Thursday, January 10, 2008

I was completely vegetarian yesterday – not on purpose, mind you – and by the time (late) dinner came round, I was feeling the craving for some good, old-fashioned meat. I attribute this to my being Chinese. I can’t imagine the idea of not eating meat (especially my beloved char siew and siew yoke) for a week, much less for a lifetime (although there was a period of two months when I first arrived in London when I didn’t eat any meat whatsoever and ended up losing two to three kg before I decided meat was indeed safe to eat).

In any case, as I couldn’t find anything appealing to eat in my staff cafeteria (which had, among other things, a bastardised version of sayur lodeh), I decided to opt on the safe side and eat vegetarian pasta and salad for lunch. I’d become rather hungry by the time I left the office at 8 pm, but valiantly decided I would go back to my place and check out some of the restaurants around there, which is renowned for having nice, affordable eating places.

However, I hadn’t counted on my not feeling like Indian or Chinese and so, after wandering around for close to half an hour, I decided on eating at Rootmaster, a relatively new ‘bustaurant’ (double-decker bus converted into a restaurant) near me, not knowing that it was a restaurant devoted to serving organic, vegetarian food. Rootmaster even served organic beer, wine, juices and cola!

The concept was rather cute. As it’s winter now, we decided to eat on the upper deck as opposed to the tables located outside. While cosier, it meant that whenever anyone walked up the stairs, or across the upper deck, the floor would sway, not enough to inconvenience us, but definitely enough such that we felt it.

The menu was seasonal, with plenty of winter vegetables on offer. I wasn’t particularly swayed by any of the items on offer (not because of the choices, but because I really did crave some meat) and decided on a mixed filo lentil purse served with garlic polenta and seasonal vegetables drizzled with chilled gravy (£10). My dining companion decided on the dish I had originally intended to get: the tofu tower consisting of pan-roasted tofu served with crispy wontons and coconut curried vegetables (£9 + £1.50 for rice). As far as I could tell, this turned out to be the most popular dish of the night as every table around us ended up ordering one of these. We also had a plate of olives (£2.50) to start off with, while my companion had a bowl of carrot and coriander soup which came served with freshly baked bread (£4).

The olives were fantastic. I am not too fond of olives as I usually find them a bit salty but these were not salty in the least. They were nicely succulent. I don’t know where they were from – somewhere in Italy, according to our waitress, though she didn’t quite know which part – but if I ever find out, I’m definitely going to get some if I’m anywhere near that part.

The soup was nicely piquant; it reminded me of a slightly spicy pumpkin soup. I have not had carrot and coriander soup before, but I definitely didn’t expect it to taste like this. The bread was incredibly delicious. It was slightly sweet, had a nice soft crust and was, quite possibly, the best bread I have ever eaten.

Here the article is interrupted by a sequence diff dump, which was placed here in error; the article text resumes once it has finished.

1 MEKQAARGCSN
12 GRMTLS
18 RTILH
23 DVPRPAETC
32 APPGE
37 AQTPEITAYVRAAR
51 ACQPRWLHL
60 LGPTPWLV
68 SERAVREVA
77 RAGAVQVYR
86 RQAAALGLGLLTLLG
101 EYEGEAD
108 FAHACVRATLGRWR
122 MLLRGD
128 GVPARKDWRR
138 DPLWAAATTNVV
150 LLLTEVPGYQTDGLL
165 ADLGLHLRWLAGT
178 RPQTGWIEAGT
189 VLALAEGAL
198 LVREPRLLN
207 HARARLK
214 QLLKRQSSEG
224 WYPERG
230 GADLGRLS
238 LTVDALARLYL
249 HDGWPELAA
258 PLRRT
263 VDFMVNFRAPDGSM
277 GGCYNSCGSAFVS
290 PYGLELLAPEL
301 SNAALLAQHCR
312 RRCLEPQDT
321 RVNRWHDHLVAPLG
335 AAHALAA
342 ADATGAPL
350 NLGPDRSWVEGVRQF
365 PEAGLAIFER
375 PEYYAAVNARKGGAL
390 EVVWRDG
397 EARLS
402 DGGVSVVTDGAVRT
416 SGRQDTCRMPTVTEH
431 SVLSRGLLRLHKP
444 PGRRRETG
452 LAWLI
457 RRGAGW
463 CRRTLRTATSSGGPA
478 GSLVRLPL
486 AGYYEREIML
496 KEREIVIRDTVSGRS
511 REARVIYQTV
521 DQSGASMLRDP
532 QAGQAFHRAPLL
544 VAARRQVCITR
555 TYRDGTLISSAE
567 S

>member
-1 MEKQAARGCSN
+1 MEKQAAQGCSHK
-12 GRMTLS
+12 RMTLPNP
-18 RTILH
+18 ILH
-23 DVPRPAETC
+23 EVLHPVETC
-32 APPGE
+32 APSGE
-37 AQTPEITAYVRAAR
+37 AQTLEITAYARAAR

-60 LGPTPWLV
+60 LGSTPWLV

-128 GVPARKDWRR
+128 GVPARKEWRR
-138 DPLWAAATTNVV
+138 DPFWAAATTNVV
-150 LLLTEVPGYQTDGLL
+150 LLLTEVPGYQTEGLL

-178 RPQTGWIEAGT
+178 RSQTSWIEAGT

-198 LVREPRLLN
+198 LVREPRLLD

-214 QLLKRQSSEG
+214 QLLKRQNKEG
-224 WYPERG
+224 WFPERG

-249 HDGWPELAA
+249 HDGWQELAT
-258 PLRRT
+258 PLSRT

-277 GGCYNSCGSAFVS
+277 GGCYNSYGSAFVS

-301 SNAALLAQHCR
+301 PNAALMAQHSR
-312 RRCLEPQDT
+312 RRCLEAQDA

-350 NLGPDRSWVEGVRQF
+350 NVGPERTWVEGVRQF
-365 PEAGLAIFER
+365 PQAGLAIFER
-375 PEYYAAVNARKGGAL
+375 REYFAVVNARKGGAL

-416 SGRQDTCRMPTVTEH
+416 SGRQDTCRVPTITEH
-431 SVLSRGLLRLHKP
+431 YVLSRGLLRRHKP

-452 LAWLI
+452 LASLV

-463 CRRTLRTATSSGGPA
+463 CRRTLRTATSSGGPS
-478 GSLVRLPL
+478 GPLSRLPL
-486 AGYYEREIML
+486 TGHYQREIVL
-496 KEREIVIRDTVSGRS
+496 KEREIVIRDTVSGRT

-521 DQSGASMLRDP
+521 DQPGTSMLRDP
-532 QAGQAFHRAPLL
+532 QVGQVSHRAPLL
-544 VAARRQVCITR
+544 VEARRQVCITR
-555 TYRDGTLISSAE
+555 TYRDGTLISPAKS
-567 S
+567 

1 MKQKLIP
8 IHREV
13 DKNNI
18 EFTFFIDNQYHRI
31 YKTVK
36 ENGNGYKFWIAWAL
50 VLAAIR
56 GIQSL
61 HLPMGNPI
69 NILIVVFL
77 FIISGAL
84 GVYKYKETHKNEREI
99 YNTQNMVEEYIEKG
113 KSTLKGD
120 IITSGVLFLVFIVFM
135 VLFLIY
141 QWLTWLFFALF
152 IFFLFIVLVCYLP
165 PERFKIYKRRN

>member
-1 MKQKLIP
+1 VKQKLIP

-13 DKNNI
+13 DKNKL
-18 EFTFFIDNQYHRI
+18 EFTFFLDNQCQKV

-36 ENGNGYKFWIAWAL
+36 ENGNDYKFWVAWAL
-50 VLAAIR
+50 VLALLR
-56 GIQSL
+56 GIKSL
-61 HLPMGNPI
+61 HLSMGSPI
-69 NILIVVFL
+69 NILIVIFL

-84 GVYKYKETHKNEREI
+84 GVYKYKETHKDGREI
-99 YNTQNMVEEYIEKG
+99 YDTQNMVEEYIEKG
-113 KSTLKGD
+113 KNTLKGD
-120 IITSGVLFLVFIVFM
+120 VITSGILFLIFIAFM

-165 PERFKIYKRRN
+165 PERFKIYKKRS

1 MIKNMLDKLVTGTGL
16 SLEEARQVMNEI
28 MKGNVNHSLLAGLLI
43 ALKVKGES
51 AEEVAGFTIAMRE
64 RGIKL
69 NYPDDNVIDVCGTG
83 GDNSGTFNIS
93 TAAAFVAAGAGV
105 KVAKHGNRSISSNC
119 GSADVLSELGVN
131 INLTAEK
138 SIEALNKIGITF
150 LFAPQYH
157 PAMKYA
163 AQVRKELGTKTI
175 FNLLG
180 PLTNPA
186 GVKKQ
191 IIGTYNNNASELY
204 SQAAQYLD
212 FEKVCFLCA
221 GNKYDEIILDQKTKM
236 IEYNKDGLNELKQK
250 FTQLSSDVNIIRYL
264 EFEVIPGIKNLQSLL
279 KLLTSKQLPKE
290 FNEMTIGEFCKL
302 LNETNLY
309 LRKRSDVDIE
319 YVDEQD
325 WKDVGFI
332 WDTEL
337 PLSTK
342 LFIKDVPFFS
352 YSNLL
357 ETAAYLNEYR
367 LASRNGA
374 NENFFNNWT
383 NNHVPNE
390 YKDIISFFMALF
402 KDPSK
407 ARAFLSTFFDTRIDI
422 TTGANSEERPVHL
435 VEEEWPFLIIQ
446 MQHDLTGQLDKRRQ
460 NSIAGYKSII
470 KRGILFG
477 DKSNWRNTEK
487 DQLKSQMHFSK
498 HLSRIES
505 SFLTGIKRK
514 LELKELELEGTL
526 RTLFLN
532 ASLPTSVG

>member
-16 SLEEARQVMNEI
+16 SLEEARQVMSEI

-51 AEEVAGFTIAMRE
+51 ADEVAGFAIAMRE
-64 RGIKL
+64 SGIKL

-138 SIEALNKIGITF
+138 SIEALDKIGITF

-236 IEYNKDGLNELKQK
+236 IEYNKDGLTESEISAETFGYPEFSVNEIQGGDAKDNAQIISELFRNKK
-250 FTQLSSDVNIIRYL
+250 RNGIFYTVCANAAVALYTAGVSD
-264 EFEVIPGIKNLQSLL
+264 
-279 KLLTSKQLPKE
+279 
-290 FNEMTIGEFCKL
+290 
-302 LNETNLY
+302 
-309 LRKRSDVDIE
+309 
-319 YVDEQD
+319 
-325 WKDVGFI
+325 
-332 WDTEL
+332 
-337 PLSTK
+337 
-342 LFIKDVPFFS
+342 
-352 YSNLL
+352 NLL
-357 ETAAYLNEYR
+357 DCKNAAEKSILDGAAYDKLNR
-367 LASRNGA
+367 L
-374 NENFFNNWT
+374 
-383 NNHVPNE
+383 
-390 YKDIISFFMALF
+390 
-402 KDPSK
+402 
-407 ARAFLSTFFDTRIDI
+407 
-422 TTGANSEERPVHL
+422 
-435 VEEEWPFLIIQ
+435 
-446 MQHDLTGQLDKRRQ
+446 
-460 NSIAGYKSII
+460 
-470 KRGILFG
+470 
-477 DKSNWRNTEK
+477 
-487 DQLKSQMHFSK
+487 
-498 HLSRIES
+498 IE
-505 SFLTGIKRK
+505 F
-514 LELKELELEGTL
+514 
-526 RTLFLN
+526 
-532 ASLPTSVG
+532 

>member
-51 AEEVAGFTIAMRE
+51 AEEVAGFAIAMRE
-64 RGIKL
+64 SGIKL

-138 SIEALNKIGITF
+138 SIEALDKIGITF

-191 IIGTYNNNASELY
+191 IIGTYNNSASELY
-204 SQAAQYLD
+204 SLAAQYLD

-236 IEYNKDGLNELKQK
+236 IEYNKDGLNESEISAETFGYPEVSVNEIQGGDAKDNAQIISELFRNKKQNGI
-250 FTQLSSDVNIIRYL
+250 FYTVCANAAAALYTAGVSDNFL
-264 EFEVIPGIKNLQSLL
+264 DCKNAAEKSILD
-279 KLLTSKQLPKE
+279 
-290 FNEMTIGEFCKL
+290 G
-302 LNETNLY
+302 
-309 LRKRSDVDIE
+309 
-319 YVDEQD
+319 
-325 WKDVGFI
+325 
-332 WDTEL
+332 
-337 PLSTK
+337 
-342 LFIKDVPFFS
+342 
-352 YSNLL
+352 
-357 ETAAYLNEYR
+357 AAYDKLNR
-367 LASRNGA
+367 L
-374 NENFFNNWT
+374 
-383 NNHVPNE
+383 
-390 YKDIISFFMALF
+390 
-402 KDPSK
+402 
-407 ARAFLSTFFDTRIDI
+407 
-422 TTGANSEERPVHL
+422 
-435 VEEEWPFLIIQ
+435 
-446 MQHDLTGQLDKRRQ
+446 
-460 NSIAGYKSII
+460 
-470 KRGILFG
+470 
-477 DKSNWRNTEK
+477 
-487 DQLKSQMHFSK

The filo lentil purse was done quite well. I liked that the broccoli and cauliflowers (the seasonal vegetables) were served just crunchy enough so that the goodness of the vegetables was preserved, and yet not so hard that it was difficult to eat. It may seem like a simple thing to do, but I’ve eaten a fair amount of mushy broccoli so I do note these things. The garlic polenta was not overwhelmingly garlicky which was good, and the chilled gravy was awesome. I don’t know what was in it, and in the faint candlelight, it looked almost purplish so I suspect it may have been pulverised aubergine, but no matter, it was delicious.

My companion’s tofu tower tasted like a slightly spicy korma. I love kormas, so, quite naturally, thought this tasted rather nice as well.

By the end of the meal, I found myself surprisingly full. I didn’t expect vegetarian food to be this filling, although the downside was that I found myself incredibly hungry the following morning even after eating breakfast. I guess my stomach’s just not used to eating healthily!

The service at Rootmaster was excellent; the waitress came by to inform us of items not on the menu shortly after we sat ourselves down, and also came by to check on us after our food had been served. In line with the whole hippy-ish feel of the restaurant, tipping is optional (it’s stated that “tipping is sexy” on the menu and your bill).

As you can tell, I had a pleasant dining experience in an unusual dining venue. Would I come back here again? In spite of my carnivorous leanings, hell yeah! Our overall bill for two came up to £35 inclusive of two drinks and tips. For food and service of this quality in central London, that’s amazingly affordable.

Address: Elys Yard, Old Truman Brewery, Hanbury Street, London, E1 6QL
Tel: +44-79-1238-9314

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